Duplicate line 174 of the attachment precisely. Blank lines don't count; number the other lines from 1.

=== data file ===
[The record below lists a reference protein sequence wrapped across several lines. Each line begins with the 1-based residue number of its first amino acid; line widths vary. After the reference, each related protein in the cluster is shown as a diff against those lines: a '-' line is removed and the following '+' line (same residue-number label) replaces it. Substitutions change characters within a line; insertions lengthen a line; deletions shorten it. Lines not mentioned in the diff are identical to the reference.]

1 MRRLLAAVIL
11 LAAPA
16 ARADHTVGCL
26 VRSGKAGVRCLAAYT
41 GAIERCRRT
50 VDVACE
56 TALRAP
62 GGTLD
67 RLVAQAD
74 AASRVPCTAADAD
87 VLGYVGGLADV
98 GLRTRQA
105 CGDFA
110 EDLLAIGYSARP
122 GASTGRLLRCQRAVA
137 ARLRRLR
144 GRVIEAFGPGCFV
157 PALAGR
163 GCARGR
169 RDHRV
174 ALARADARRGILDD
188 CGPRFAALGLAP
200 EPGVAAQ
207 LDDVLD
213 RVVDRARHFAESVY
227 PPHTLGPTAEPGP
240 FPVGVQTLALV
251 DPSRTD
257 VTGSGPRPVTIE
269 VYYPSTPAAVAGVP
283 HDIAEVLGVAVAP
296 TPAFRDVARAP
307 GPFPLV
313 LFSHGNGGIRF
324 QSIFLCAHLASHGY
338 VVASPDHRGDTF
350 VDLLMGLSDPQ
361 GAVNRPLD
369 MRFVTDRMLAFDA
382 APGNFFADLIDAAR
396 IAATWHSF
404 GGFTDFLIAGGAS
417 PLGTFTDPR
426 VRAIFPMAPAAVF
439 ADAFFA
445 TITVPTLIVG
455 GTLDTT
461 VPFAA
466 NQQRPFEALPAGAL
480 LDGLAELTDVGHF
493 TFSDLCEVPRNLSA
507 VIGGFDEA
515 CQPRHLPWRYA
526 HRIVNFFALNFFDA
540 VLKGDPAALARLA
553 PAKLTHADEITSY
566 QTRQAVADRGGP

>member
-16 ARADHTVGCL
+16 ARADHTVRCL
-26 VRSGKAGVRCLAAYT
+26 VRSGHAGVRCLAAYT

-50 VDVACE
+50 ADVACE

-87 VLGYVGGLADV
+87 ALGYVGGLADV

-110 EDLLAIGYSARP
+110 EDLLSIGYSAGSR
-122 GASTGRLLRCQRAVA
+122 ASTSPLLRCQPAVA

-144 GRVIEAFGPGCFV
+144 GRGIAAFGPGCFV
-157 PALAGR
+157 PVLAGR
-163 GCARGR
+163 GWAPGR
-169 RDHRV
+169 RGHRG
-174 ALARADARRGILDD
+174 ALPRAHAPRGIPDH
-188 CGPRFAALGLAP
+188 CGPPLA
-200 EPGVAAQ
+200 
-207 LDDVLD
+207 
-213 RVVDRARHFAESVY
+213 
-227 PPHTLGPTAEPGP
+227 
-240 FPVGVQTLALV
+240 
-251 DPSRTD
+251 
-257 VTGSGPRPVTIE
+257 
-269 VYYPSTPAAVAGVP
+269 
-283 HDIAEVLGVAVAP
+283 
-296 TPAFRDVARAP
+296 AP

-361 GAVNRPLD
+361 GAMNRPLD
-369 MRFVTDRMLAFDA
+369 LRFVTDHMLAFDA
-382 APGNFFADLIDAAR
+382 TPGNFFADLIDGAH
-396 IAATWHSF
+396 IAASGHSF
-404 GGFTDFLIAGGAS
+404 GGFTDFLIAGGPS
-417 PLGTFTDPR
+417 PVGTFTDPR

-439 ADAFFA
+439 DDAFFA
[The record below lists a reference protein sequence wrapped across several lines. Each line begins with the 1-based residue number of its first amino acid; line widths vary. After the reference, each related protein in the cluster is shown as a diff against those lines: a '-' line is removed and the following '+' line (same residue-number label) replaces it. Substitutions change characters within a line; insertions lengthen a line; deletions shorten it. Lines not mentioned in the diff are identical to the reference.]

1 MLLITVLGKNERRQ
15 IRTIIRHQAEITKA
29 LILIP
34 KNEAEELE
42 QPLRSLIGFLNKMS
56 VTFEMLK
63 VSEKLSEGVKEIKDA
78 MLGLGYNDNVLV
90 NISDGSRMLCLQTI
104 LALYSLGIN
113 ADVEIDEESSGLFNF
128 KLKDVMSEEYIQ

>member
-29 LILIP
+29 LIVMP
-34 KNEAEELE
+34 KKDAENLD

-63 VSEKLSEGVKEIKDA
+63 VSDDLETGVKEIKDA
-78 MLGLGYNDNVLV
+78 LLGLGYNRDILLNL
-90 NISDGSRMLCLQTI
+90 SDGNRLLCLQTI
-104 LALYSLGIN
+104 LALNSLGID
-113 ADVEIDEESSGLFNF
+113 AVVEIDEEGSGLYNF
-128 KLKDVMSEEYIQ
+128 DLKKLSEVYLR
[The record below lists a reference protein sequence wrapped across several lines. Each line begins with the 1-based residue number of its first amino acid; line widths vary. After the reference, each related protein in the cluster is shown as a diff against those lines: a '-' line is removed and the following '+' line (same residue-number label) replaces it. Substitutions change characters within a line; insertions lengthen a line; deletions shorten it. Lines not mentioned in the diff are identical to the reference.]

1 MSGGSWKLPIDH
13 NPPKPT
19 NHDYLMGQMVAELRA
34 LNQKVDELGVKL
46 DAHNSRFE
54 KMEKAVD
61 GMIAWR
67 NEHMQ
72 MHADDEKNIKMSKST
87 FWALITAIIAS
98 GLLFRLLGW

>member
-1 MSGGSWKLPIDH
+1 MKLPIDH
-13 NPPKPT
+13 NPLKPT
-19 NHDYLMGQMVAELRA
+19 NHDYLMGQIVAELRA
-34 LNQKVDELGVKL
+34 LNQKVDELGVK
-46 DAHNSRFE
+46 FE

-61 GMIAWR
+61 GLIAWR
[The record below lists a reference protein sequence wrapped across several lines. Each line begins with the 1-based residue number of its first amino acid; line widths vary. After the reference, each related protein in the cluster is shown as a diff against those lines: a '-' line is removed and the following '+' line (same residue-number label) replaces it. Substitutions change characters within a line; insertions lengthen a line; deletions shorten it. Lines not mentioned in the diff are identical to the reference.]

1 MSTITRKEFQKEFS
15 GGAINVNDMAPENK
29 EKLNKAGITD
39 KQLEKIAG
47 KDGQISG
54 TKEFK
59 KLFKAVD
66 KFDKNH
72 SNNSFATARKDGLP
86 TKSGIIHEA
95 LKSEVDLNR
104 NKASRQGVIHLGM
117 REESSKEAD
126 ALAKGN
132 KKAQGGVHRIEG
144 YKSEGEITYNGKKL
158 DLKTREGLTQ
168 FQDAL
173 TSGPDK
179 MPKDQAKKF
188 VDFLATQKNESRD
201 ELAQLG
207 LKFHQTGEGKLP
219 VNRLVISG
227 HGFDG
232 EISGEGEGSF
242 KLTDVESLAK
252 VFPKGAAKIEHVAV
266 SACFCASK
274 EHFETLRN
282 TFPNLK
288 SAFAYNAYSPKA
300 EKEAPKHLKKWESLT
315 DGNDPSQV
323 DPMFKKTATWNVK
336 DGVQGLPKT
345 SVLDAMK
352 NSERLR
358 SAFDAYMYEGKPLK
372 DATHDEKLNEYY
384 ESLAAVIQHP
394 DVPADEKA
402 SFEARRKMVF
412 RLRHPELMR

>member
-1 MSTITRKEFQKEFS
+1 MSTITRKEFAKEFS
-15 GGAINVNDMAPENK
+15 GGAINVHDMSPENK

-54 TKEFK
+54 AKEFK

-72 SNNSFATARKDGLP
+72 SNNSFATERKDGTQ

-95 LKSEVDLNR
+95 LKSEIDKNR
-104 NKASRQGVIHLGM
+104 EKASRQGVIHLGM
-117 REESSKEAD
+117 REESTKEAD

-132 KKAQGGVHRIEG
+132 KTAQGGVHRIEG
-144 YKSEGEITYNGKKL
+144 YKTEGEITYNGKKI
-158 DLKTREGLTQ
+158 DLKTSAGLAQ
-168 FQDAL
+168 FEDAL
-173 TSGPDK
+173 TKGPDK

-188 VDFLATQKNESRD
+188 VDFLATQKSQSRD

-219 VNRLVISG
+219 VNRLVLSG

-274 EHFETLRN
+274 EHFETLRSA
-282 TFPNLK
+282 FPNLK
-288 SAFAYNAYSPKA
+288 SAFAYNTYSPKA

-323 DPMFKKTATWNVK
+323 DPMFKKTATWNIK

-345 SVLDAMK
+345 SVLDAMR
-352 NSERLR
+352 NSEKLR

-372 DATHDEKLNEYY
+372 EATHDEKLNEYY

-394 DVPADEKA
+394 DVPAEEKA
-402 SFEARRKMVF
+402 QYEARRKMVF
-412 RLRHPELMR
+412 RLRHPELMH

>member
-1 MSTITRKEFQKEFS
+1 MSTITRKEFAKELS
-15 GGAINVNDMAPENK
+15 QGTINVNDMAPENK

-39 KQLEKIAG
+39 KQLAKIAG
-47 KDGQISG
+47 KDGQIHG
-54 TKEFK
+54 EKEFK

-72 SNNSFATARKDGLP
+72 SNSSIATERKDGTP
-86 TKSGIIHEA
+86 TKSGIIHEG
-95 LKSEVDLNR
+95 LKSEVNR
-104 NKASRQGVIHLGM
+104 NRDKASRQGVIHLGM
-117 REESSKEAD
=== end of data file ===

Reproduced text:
1 MSTITRKEFQKEFS